While there are many ways into the conversation about affordability (please see this excellent blog posting by my EFC colleague, Shadi Eskaf, as well as this great post by another EFC colleague, Stacey Berahzer), on the dashboard, we start with median household income, or MHI. (It is “median” in the sense that 50% of the members of the data sample fall below the given number (e.g. $43,150/year for Alabama as a whole), and 50% of the members of the sample are above that number.) We download each year the U.S. Census Bureau’s MHI data, and other socioeconomic data, from the Five-Year American Community Survey (ACS). The results of the ACS are released annually in December, so this year’s Alabama dashboard has an Affordability Dial with MHI data from the 2008-2012 ACS.
We then take a year of water, or sewer, or combined water and sewer bills (depending on the user’s selection on the dashboard) and divide that by the MHI to arrive at the percentages shown above. And while there is no hard and fast rule for where those percentages should lie, it is possible that a typical or “median” customer (when choosing only one service, namely water or sewer) may not face significant affordability issues if their bills fall into the 0% to 1% range (coded green on the dial, and in the table above); they may start to feel some “pain” in the 1% to 1.5% range (coded yellow); and they may be more likely to have difficulties affording their bills above 1.5% of their household income (coded red).
Of course, other elements such as poverty rate (visible on the Characteristics tab of the dashboard for each community), or SNAP (Supplemental Nutrition Assistance Program) participation rate may be useful to look at as well, given the complexity of the affordability question. Or looking at not the entirety of the data sample, but rather at just a segment (e.g. the poorest group) by MHI (or other parameters) may be very useful. Which is, once again, why you should definitely attend our Alabama webinars on August 26 or 28 on the EFC’s new Affordability Assessment Tool!
In addition to looking at the affordability of water and/or sewer rates for the four communities in the table above, what do we see when looking at the entirety of the utilities and rate structures in our 2014 survey we conducted along with ADEM? The three figures below illustrate the distribution of water, sewer, and combined water and sewer bills, respectively, for 5,000 gallons/month (annualized) divided by the annual MHI.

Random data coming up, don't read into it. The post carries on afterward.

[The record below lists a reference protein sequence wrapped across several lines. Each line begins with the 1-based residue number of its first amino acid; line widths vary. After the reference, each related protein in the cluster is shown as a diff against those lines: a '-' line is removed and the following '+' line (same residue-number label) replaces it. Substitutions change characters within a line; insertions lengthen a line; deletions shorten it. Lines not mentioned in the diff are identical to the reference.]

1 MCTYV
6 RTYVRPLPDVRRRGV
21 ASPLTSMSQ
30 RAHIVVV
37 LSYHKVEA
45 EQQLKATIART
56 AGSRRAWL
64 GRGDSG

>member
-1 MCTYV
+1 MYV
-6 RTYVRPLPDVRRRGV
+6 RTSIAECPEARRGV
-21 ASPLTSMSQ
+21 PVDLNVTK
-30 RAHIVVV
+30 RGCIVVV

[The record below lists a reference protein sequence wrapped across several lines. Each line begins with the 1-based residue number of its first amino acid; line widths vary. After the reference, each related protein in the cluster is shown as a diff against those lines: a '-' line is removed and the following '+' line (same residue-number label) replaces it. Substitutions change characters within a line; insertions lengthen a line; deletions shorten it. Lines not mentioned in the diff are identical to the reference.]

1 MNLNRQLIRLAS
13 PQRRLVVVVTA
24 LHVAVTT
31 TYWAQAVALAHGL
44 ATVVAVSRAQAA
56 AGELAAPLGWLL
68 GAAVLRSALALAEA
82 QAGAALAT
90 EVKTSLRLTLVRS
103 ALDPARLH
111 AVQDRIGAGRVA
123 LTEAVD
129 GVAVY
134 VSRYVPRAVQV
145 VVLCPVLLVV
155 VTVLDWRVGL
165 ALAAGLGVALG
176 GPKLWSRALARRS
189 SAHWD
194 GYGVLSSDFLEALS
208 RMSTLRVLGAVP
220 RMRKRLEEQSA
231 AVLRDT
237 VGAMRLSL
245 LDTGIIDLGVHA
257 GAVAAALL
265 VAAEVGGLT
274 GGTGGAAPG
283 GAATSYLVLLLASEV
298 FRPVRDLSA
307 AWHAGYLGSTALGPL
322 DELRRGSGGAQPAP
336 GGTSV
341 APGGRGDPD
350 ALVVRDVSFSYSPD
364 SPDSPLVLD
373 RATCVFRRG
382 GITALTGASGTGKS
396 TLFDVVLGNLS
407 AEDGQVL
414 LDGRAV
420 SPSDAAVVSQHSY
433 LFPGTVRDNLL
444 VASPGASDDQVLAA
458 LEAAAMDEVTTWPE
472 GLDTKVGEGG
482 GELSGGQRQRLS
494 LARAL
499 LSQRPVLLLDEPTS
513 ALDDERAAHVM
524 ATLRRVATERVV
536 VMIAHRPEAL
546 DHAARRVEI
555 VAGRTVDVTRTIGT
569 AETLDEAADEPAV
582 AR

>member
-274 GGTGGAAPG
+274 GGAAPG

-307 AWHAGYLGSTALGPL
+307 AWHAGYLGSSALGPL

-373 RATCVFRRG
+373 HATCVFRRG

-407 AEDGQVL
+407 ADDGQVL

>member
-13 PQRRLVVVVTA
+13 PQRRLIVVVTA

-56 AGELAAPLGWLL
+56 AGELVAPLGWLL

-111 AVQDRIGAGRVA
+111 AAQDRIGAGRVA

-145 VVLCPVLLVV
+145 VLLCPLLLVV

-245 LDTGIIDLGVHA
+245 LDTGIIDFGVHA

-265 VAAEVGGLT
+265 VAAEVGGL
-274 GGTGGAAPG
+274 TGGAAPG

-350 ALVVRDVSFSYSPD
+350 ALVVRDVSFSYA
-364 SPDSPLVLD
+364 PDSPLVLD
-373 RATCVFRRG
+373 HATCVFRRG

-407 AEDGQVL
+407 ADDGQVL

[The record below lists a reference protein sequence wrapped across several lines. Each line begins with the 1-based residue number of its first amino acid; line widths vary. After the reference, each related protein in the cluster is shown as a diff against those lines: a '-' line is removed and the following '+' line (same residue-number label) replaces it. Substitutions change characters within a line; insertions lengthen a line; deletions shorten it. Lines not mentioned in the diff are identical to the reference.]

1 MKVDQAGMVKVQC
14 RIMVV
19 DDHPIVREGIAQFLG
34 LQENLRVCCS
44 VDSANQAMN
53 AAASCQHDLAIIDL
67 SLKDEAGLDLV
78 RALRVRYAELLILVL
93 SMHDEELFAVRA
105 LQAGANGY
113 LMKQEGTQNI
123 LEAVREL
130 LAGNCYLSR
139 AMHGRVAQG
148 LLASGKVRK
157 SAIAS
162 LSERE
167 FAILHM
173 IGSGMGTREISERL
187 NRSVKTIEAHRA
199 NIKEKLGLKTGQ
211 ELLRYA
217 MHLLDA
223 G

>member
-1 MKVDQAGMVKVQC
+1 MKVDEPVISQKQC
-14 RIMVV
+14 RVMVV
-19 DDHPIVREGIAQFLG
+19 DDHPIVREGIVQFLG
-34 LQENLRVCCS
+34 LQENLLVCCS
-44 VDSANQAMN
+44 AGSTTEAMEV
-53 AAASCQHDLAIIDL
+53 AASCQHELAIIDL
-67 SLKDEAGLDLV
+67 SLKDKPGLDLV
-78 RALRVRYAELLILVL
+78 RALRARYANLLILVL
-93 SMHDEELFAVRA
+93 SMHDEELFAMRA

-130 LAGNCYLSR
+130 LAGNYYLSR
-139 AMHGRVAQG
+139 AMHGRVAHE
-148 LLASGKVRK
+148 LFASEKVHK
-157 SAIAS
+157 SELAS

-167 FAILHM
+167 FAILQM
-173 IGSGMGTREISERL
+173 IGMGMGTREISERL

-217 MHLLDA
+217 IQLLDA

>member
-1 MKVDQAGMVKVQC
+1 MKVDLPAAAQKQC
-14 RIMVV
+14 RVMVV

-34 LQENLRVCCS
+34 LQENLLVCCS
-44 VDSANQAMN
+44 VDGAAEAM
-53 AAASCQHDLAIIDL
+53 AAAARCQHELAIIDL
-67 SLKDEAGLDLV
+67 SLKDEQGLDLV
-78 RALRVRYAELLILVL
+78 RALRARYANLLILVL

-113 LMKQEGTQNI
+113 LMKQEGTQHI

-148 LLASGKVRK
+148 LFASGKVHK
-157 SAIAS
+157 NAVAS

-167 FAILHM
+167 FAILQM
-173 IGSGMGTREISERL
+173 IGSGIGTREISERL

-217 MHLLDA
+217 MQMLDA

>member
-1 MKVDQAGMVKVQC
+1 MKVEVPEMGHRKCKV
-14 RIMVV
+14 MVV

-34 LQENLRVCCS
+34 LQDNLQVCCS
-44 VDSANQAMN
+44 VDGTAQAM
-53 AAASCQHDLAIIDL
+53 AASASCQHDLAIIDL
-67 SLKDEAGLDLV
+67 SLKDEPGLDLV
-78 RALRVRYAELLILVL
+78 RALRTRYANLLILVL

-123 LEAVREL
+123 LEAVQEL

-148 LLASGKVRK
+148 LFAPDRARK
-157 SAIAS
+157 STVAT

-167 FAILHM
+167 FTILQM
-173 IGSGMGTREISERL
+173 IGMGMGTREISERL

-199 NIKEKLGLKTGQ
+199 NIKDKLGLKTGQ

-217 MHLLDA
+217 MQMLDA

From Figures 2, 3, and 4, we can see that a majority of water customers’ bills at 5,000 gallons per month fall above the 1% of MHI threshold; but at the same time a sizeable majority fall below the 1.5% of MHI level. For sewer bills at 5,000 gallons per month, the clear majority fall below 1.0% of MHI, but a sizeable minority fall between 1.0% and 1.5%. We double these percentages for combined water and sewer bills; but taking that factor into account, the combined bills fall into approximately the same distribution as the sewer bills (influenced by the similarly smaller sample sizes for sewer bills and combined bills). Of course, in all of this, we are looking at the median household income, and not the poorest groups in these communities; and we are looking at 5,000 gallons per month, and not larger (or smaller) amounts of residential water and/or sewer consumption.
So to gain a “first down” or two and learn more about the subject of affordability, come to our Affordability Analysis Tool webinars on August 26 and 28, and check out the other blog post links above. And enjoy the gridiron season this fall!
David Tucker is a Project Director at the Environmental Finance Center at UNC Chapel Hill.